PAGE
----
The head of the Commons committee that deals with MPs' expenses abuse dismissed an allegation that his wife banned him from the constituency home he claimed for as "akin to Harry Potter" today.
Tory MP David Curry admitted having an affair but defended his record on expenses after being forced to stand down pending an inquiry.
Mr Curry is facing allegations that he claimed almost £30,000 towards the cost of a property that it was claimed his wife does not allow him to use.
But he said today he has been spending more time with his wife of 38 years to patch up their relationship.
Speaking from his family home in Saffron Waldon in Essex, he said: "My wife has not banned me from anything. I had an affair, there is no denying that. We got over it.
"If you were repairing your relationship with someone, you would want to spend as much time with them as possible."
On his expenses, he added: "My expenses are very modest. They are completely above board. I am the second cheapest MP in Yorkshire."
According to the Daily Telegraph, Mr Curry's wife demanded he did not use the cottage in his Yorkshire constituency after she discovered five years ago that he was having an affair.
But challenged over the allegation today, he said: "That's akin to Harry Potter. I have stayed in it hundreds, if not thousands, of times.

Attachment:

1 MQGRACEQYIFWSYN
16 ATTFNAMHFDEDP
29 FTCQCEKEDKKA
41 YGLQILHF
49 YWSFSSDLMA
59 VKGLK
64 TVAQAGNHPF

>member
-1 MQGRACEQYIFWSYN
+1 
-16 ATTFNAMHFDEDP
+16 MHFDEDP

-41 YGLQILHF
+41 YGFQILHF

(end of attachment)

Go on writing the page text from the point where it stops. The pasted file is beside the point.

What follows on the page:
"I have had the house since 1987, I have not bought it on a speculative whim."
After the claims emerged, the MP for Skipton and Ripon referred his case to Parliamentary Commissioner for Standards John Lyon, who investigates alleged expenses misuse.
Mr Lyon's reports are passed to the Standards and Privileges Committee - of which Mr Curry was elected chairman last month - to recommend punishment, where necessary.
Mr Curry said he was willing to share any information with the Parliamentary Commissioner, adding: "I am not expecting to end up in the Tower of London."
Mr Curry also denied claims that he rarely stayed in his house while he is in Yorkshire.
"I have a very large constituency of more than 700 square miles. Sometimes when I am far away late at night I will stay in a hotel rather than travel a great distance back."
He said the claims, which totalled £28,078, would have been approximately £20,000 but he had to hire a local consultancy firm to oversee some redecoration after damp-proofing work to the cottage.
Mr Curry, who was travelling to Yorkshire to attend a surgery in his constituency, is due to stay at the property this evening.
In an earlier statement, Mr Curry said: "I used the cottage to carry out my duties as a constituency MP and am content with my arrangements.
"However, given the particular responsibilities of the chairman of the Committee of Standards and Privileges, I shall refer my case to the Commissioner on Parliamentary Standards John Lyon and will stand down from the chairmanship during the course of his inquiries."
Mr Curry, a former minister, designated the cottage as his second base in 2005.
He had moved back into his family home in Saffron Walden, Essex, after making up with his wife following the alleged affair with a headmistress in his constituency.
Mr Curry claimed about £250 a month towards the mortgage until it was paid off in 2007.
The Daily Telegraph reported that he rarely stayed in his constituency and, when he did, usually stayed at the local £40-a-night Travelodge.
He told the newspaper he had used the cottage less than he would have liked in previous years, but put the reasons down to maintenance work and his father's illness.
Mr Curry has already announced he is stepping down from Parliament at the next general election.